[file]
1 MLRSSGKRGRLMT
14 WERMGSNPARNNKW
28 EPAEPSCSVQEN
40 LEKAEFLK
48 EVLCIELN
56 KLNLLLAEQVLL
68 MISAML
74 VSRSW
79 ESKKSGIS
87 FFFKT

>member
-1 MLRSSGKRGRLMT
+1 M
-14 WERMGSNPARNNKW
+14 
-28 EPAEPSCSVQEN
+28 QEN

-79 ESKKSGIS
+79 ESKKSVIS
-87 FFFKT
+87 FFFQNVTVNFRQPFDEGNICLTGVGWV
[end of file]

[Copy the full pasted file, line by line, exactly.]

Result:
1 MLRSSGKRGRLMT
14 WERMGSNPARNNKW
28 EPAEPSCSVQEN
40 LEKAEFLK
48 EVLCIELN
56 KLNLLLAEQVLL
68 MISAML
74 VSRSW
79 ESKKSGIS
87 FFFKT

>member
-1 MLRSSGKRGRLMT
+1 M
-14 WERMGSNPARNNKW
+14 
-28 EPAEPSCSVQEN
+28 QEN

-79 ESKKSGIS
+79 ESKKSVIS
-87 FFFKT
+87 FFFQNVTVNFRQPFDEGNICLTGVGWV